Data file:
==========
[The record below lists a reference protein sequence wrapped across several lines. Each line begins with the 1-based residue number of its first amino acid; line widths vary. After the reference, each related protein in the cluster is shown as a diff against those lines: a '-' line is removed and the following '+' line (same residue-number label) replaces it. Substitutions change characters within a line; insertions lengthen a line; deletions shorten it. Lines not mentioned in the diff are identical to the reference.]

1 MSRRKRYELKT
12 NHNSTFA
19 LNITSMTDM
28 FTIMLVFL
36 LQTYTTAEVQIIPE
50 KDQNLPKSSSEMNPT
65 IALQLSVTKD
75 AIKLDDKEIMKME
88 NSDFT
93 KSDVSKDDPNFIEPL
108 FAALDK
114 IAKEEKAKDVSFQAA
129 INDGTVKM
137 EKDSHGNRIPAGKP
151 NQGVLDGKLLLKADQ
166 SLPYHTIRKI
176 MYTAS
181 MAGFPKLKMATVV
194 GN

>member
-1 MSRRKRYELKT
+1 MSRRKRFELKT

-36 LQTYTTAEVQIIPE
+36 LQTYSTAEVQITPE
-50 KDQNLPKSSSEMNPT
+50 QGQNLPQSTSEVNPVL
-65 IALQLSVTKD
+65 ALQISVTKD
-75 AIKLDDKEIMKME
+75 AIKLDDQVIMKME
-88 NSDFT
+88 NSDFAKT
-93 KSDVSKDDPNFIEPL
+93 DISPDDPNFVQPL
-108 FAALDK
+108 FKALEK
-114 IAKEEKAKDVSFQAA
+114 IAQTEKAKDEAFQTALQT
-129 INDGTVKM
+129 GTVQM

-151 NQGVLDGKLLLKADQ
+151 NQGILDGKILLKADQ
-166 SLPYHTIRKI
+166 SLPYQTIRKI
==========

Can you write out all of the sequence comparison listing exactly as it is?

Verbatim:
[The record below lists a reference protein sequence wrapped across several lines. Each line begins with the 1-based residue number of its first amino acid; line widths vary. After the reference, each related protein in the cluster is shown as a diff against those lines: a '-' line is removed and the following '+' line (same residue-number label) replaces it. Substitutions change characters within a line; insertions lengthen a line; deletions shorten it. Lines not mentioned in the diff are identical to the reference.]

1 MSRRKRYELKT
12 NHNSTFA
19 LNITSMTDM
28 FTIMLVFL
36 LQTYTTAEVQIIPE
50 KDQNLPKSSSEMNPT
65 IALQLSVTKD
75 AIKLDDKEIMKME
88 NSDFT
93 KSDVSKDDPNFIEPL
108 FAALDK
114 IAKEEKAKDVSFQAA
129 INDGTVKM
137 EKDSHGNRIPAGKP
151 NQGVLDGKLLLKADQ
166 SLPYHTIRKI
176 MYTAS
181 MAGFPKLKMATVV
194 GN

>member
-1 MSRRKRYELKT
+1 MSRRKRFELKT

-36 LQTYTTAEVQIIPE
+36 LQTYSTAEVQITPE
-50 KDQNLPKSSSEMNPT
+50 QGQNLPQSTSEVNPVL
-65 IALQLSVTKD
+65 ALQISVTKD
-75 AIKLDDKEIMKME
+75 AIKLDDQVIMKME
-88 NSDFT
+88 NSDFAKT
-93 KSDVSKDDPNFIEPL
+93 DISPDDPNFVQPL
-108 FAALDK
+108 FKALEK
-114 IAKEEKAKDVSFQAA
+114 IAQTEKAKDEAFQTALQT
-129 INDGTVKM
+129 GTVQM

-151 NQGVLDGKLLLKADQ
+151 NQGILDGKILLKADQ
-166 SLPYHTIRKI
+166 SLPYQTIRKI